Newer generation video games that involve dance track the player’s movement including their upper and lower body through the use of infra-red sensors and video cameras. These exergames are a popular pastime: nearly one-quarter of 1241 adolescents surveyed reported regularly playing exergames on average 2 days/week for about 50 minutes each bout (O'Loughlin, Dugas, Sabiston, & O’Loughlin, 2012). Further, in multivariable analyses, exergame players were more likely to be female than male and more likely to be stressed about their weight (O'Loughlin et al., 2012). A second survey among 9125 high school students indicated that 4 of 10 students reported playing exergames and that characteristics associated with playing exergames included having overweight or obesity (Song, Carroll, Lee, & Fulton, 2015). Players report experiencing fun and enjoyment while playing exergames: in a systematic review of 45 experimental studies, exergames consistently were shown to elicit enjoyment among players (Lee, Kim, Park, & Peng, 2017). A dance-based exergame was selected for the current study because dance physical activity interventions have demonstrated acceptability and enjoyment by adolescent girls (Robinson et al., 2010).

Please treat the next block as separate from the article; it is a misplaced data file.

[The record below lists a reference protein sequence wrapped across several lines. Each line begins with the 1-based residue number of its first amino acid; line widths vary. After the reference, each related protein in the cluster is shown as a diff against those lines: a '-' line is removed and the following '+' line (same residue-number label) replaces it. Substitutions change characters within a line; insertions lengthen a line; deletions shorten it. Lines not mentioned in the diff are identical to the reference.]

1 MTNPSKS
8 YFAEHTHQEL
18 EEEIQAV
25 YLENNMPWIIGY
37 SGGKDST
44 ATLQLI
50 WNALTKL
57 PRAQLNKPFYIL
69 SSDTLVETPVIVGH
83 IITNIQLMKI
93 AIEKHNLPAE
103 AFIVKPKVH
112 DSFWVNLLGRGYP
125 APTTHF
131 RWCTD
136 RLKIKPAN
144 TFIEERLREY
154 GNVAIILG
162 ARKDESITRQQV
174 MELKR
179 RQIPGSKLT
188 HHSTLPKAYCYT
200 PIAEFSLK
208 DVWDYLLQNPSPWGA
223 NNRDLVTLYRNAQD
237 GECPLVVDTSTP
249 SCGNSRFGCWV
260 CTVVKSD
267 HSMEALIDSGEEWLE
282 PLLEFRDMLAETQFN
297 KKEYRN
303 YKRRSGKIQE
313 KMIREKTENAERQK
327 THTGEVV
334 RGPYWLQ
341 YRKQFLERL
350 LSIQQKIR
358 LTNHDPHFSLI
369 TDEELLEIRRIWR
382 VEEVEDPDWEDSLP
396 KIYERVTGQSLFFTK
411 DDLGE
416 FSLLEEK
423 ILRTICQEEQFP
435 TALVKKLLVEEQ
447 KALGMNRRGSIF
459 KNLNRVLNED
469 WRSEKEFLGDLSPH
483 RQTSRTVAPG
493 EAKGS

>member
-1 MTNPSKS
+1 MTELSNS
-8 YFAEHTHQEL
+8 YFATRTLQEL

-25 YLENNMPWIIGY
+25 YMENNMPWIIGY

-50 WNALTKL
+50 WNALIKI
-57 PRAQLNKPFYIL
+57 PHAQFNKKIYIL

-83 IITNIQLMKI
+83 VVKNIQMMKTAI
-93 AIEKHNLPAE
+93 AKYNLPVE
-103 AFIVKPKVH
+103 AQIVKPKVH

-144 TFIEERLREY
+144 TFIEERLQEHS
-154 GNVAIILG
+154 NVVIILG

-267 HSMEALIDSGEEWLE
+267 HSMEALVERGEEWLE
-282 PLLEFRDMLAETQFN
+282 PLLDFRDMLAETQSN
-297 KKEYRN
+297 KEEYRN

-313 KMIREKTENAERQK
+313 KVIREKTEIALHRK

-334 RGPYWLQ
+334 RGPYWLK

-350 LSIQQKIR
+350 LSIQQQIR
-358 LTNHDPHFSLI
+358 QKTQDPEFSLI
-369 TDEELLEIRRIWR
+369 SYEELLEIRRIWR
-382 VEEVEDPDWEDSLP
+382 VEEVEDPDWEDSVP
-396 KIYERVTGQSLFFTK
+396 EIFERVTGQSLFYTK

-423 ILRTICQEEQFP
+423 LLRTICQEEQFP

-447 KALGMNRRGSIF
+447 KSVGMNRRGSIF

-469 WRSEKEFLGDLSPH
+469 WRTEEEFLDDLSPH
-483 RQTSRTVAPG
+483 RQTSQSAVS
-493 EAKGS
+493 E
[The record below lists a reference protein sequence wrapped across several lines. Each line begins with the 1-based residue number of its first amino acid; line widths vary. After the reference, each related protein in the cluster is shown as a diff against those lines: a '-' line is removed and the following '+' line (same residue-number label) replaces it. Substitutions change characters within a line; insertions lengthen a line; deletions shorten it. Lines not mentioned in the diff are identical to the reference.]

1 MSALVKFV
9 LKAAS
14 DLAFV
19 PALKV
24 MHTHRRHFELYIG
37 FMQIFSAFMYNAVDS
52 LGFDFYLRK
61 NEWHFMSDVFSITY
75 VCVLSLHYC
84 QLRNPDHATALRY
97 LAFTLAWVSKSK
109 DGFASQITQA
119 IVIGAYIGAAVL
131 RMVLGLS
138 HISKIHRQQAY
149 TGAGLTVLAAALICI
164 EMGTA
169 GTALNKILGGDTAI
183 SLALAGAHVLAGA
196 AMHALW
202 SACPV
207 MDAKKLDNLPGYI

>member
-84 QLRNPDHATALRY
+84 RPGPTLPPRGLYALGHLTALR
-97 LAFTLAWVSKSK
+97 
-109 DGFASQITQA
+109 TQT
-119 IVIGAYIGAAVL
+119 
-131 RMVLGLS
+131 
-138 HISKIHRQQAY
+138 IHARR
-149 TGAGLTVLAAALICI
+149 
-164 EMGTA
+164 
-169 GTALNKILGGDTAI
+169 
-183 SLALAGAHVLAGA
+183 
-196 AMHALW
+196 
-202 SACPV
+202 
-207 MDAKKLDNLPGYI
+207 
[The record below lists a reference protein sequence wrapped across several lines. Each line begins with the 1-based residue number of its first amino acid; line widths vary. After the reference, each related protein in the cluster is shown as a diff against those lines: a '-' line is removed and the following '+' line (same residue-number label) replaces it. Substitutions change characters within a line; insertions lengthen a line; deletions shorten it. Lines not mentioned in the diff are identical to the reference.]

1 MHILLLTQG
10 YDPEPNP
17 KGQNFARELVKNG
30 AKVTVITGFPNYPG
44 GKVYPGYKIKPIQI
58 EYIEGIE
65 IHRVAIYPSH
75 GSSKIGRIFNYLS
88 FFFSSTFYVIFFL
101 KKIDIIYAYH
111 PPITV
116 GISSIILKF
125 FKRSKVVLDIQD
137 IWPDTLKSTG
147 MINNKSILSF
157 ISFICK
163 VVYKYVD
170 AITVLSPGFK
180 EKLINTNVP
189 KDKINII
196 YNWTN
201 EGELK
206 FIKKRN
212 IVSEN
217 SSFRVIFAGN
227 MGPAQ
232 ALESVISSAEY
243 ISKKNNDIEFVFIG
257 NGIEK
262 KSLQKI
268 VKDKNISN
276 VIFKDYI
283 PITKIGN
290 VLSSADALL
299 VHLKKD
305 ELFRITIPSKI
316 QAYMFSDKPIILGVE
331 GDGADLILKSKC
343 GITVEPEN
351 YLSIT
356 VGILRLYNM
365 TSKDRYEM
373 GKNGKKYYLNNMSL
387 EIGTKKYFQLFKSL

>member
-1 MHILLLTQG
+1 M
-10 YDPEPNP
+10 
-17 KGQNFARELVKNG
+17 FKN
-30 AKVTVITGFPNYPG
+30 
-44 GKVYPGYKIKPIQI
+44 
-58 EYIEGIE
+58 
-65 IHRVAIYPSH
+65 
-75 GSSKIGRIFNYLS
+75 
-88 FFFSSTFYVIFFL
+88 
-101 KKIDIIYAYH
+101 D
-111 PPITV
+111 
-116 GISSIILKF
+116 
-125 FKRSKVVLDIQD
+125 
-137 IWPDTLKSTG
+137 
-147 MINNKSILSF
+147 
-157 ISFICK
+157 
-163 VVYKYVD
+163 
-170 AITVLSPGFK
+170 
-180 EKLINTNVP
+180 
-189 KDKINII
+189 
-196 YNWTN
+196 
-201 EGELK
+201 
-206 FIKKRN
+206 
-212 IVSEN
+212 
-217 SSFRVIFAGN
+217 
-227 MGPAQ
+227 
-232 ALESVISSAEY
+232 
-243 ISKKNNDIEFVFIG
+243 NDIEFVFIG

Dance Exergaming as a Social Activity

Dance exergames allow players to engage either individually or with partners to model on-screen avatars dancing to popular music. Players earn points for making correct movements to the tempo of the music and can play solitary, competing against themselves for a high score, or can play together with partners to compete against each other. The use of short-term goals within the dance exergame, such as competing against one’s own prior scores or against a peer for the highest score in a dance exergame, may provide ongoing opportunities for success that contribute to greater confidence in one’s ability to exercise (Yim & Graham, 2007).